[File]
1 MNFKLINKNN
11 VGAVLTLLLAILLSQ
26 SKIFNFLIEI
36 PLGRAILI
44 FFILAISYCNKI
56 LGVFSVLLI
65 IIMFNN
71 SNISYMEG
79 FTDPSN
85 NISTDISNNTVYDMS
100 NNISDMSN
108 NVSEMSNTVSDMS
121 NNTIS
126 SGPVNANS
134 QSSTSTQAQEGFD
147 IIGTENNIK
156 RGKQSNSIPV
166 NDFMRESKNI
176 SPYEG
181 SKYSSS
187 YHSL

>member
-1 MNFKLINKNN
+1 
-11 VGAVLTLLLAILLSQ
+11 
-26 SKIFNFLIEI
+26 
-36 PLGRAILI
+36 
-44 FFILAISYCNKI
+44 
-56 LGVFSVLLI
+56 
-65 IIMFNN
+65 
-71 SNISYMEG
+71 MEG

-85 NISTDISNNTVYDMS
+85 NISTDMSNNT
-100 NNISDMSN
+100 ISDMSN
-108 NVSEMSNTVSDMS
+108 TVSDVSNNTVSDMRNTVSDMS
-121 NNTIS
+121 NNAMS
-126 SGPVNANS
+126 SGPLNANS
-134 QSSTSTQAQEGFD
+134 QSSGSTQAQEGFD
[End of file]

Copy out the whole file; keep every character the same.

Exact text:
1 MNFKLINKNN
11 VGAVLTLLLAILLSQ
26 SKIFNFLIEI
36 PLGRAILI
44 FFILAISYCNKI
56 LGVFSVLLI
65 IIMFNN
71 SNISYMEG
79 FTDPSN
85 NISTDISNNTVYDMS
100 NNISDMSN
108 NVSEMSNTVSDMS
121 NNTIS
126 SGPVNANS
134 QSSTSTQAQEGFD
147 IIGTENNIK
156 RGKQSNSIPV
166 NDFMRESKNI
176 SPYEG
181 SKYSSS
187 YHSL

>member
-1 MNFKLINKNN
+1 
-11 VGAVLTLLLAILLSQ
+11 
-26 SKIFNFLIEI
+26 
-36 PLGRAILI
+36 
-44 FFILAISYCNKI
+44 
-56 LGVFSVLLI
+56 
-65 IIMFNN
+65 
-71 SNISYMEG
+71 MEG

-85 NISTDISNNTVYDMS
+85 NISTDMSNNT
-100 NNISDMSN
+100 ISDMSN
-108 NVSEMSNTVSDMS
+108 TVSDVSNNTVSDMRNTVSDMS
-121 NNTIS
+121 NNAMS
-126 SGPVNANS
+126 SGPLNANS
-134 QSSTSTQAQEGFD
+134 QSSGSTQAQEGFD